Best of the Tableau Web: Sparking creativity and new ways of thinking

Hello everyone, and welcome to my monthly round-up of what’s been happening on the Tableau blog scene. Thank you once again to everyone sharing ideas and content during these challenging times.

Last month, I talked about collaborations, specifically looking at individuals coming together to work on a single project. Of course, collaboration can manifest in many different ways, and this month, I’m looking at other ideas. Each of these examples might spark ideas to help you build your technical, creative, and analytical skills.

First of all, there are the flagship community projects: Workout Wednesday, Makeover Monday, Project Health Viz, Sport Viz Sunday, and more. Each of these will get you involved in a community of like-minded people who can help grow your skills. On top of that, each project and collaboration are opportunities to share your own learnings. I especially enjoy seeing explanation posts, such as Rajeev Panday’s description of a Workout Wednesday that used set actions. Solving the puzzle develops your skills, but working out how to explain a solution will develop them further.

Another example is Linday Betzendahl’s design breakdown of her Iron Quest/Project Health Viz project. This one focuses on her use of layout containers. This reminds us that successful analytics is about the design just as much as it is about the technical power.

Finally, collaboration can mean doing ongoing work together. I want to highlight the Alphabet Project, run by Adam Green and Laura Sandford. Throughout the year, they go from A to Z, choosing a topic for each letter. May’s letter and project topic was J for Jewels (Adam, Laura) and K for King (Adam, Laura). These are somehow my favorite projects. They are ongoing and they introduce a constraint. Constraints force creativity—and this is clear in all the projects done so far.

I couldn’t focus on May’s blog, talk about creative endeavors, and not give a shout-out to Neil Richards. His solo project in May was to create a visualization every day (every day!) inspired by “Flood,” an album by the band, They Might Be Giants.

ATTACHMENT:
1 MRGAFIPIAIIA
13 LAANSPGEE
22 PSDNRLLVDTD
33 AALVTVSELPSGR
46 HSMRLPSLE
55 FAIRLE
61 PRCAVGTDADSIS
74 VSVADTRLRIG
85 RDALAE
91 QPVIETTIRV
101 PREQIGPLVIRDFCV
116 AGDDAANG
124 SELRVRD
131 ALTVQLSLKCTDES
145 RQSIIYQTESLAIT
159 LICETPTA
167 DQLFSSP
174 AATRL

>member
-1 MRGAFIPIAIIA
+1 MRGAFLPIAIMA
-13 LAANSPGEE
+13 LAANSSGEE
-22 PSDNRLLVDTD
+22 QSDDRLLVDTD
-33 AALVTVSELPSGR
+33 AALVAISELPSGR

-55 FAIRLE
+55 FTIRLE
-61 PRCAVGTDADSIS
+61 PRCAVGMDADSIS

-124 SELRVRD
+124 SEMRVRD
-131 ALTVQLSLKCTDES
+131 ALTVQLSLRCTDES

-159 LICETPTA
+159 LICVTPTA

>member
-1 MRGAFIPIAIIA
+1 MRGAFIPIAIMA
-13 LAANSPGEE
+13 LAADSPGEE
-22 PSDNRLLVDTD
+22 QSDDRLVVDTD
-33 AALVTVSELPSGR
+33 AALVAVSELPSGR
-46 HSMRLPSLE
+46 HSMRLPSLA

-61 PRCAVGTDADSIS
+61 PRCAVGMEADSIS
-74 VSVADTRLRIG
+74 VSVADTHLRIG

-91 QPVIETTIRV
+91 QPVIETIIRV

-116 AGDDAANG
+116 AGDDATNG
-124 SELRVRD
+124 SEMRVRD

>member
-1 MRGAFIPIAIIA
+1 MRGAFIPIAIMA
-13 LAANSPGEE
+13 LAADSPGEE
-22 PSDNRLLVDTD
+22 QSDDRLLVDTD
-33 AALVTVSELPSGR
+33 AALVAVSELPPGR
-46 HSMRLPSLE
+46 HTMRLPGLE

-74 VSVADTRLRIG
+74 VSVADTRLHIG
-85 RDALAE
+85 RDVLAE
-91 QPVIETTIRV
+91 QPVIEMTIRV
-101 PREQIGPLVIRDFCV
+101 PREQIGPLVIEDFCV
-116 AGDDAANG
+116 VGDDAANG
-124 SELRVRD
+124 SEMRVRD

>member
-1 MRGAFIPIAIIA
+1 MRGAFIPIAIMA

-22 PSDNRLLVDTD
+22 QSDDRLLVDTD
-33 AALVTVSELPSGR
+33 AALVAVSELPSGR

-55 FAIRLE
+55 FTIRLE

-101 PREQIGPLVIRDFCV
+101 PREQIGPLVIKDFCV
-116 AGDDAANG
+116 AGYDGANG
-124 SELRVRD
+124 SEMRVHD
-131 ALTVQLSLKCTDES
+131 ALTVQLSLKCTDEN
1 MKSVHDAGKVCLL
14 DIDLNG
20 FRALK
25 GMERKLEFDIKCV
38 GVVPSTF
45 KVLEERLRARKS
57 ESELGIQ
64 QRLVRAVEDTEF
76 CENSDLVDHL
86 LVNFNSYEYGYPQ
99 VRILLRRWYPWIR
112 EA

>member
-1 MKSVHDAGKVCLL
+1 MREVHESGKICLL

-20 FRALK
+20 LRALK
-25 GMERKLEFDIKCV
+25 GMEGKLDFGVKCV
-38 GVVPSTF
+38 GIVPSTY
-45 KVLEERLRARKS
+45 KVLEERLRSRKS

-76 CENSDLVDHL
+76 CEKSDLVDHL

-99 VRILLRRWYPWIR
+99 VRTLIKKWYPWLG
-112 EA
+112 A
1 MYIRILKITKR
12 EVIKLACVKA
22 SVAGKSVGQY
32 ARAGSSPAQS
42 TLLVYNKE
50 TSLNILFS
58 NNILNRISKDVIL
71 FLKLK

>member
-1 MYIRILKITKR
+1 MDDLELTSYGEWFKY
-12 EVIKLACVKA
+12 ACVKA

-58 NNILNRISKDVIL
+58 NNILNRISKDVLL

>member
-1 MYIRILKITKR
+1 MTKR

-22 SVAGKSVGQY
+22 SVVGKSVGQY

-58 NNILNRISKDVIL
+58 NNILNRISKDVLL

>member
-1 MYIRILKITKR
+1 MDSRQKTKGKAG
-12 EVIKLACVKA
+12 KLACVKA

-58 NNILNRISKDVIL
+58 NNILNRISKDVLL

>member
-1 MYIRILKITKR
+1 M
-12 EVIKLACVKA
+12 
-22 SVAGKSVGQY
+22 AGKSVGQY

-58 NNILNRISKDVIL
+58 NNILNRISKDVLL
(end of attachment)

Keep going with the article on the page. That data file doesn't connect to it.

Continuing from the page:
I hope those ideas give you inspiration. Finding creative outlets is a great way to get involved in the community. Adam, Laura, and Neil, in particular, indicate something very important: your project doesn’t have to be big, profound, or about mass participation. Sometimes, the simplest ideas can trigger great results.

As always, enjoy the list! Follow me on Twitter and LinkedIn as I try and share many of these throughout the month. Also, you can check out which blogs I am following here. If you don’t see yours on the list, you can add it here.

New bloggers added last month: Marian Eerens, Jiselle Howe, Nadine Gorr and Daniel Rowlands, DataDumpChat, Andrew Watson, Darragh Murray, Soha Elghany, and Evelina Judeikyte.

Tips and tricks

Sean Miller #WOW2020 | 21 | How to use device designer for mobile views in Tableau
Sijia Wei How to create Step Area Charts in Tableau?
Sarah Bartlett How to Use Annotations in Tableau
Spencer Baucke Top Five : Things I’ve Learned About Tableau Recently
Toan Hoang Tableau QT: Negative Space Area Charts
Heidi Kalbe Floating your objects like a pro
Spencer Baucke Tableau’s New Relationships and What They Mean
Rajeev Pandey WOW S04 E22: Spotlight Chart in Tableau
Janasobini Vetharuban #easierthanithought: Tableau Keyboard Shortcuts
Brandon Fitz-Gerald How to stop highlighting when selecting a mark. | Tableau Tip
Luke Stanke Six Uses for a Transparent Shape in Tableau
Micol Bedarida Commenting on a field – Tiny Tableau Tip
Brian Moore Building Better Dashboards Through Interactivity – #Vizconnect
Jisell Howe It’s the Little Things: Small Multiples Tutorial
Marian Eerens Spaghetti Lines for the Win (and How to Control the Size of Your Marks in Tableau) – My Dataviz Journey
Andrew Watson How to do sheet swapping in Tableau
Jim Dehner FAQ Series - Context filters - What do they really do?
Katrina Johnson How to LAG in Tableau Prep​
Klaus Schulte Drill-Down & Up P&Ls in Tableau

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